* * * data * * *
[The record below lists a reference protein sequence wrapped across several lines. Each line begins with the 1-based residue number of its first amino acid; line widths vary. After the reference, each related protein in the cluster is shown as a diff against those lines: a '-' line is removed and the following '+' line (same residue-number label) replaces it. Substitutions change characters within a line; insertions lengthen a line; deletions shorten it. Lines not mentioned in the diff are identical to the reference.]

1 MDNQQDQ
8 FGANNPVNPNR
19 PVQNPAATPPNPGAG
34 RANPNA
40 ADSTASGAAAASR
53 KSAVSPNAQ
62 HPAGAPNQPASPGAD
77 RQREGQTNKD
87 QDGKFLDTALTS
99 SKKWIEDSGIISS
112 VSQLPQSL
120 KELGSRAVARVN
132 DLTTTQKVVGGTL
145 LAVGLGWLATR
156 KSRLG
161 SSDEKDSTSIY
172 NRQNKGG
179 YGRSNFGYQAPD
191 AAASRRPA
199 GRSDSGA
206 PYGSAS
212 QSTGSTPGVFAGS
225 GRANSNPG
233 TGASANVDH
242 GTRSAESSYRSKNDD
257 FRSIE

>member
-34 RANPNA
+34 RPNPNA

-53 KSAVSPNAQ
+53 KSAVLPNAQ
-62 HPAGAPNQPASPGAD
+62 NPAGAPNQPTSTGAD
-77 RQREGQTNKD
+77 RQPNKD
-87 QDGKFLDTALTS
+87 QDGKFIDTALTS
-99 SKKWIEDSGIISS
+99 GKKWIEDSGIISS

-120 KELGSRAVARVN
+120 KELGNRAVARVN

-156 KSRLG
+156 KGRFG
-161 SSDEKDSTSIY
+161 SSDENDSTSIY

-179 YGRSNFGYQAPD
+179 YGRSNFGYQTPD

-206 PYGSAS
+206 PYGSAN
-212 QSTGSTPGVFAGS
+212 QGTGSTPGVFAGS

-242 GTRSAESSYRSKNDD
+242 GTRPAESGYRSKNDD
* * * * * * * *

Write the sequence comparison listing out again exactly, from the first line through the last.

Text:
[The record below lists a reference protein sequence wrapped across several lines. Each line begins with the 1-based residue number of its first amino acid; line widths vary. After the reference, each related protein in the cluster is shown as a diff against those lines: a '-' line is removed and the following '+' line (same residue-number label) replaces it. Substitutions change characters within a line; insertions lengthen a line; deletions shorten it. Lines not mentioned in the diff are identical to the reference.]

1 MDNQQDQ
8 FGANNPVNPNR
19 PVQNPAATPPNPGAG
34 RANPNA
40 ADSTASGAAAASR
53 KSAVSPNAQ
62 HPAGAPNQPASPGAD
77 RQREGQTNKD
87 QDGKFLDTALTS
99 SKKWIEDSGIISS
112 VSQLPQSL
120 KELGSRAVARVN
132 DLTTTQKVVGGTL
145 LAVGLGWLATR
156 KSRLG
161 SSDEKDSTSIY
172 NRQNKGG
179 YGRSNFGYQAPD
191 AAASRRPA
199 GRSDSGA
206 PYGSAS
212 QSTGSTPGVFAGS
225 GRANSNPG
233 TGASANVDH
242 GTRSAESSYRSKNDD
257 FRSIE

>member
-34 RANPNA
+34 RPNPNA

-53 KSAVSPNAQ
+53 KSAVLPNAQ
-62 HPAGAPNQPASPGAD
+62 NPAGAPNQPTSTGAD
-77 RQREGQTNKD
+77 RQPNKD
-87 QDGKFLDTALTS
+87 QDGKFIDTALTS
-99 SKKWIEDSGIISS
+99 GKKWIEDSGIISS

-120 KELGSRAVARVN
+120 KELGNRAVARVN

-156 KSRLG
+156 KGRFG
-161 SSDEKDSTSIY
+161 SSDENDSTSIY

-179 YGRSNFGYQAPD
+179 YGRSNFGYQTPD

-206 PYGSAS
+206 PYGSAN
-212 QSTGSTPGVFAGS
+212 QGTGSTPGVFAGS

-242 GTRSAESSYRSKNDD
+242 GTRPAESGYRSKNDD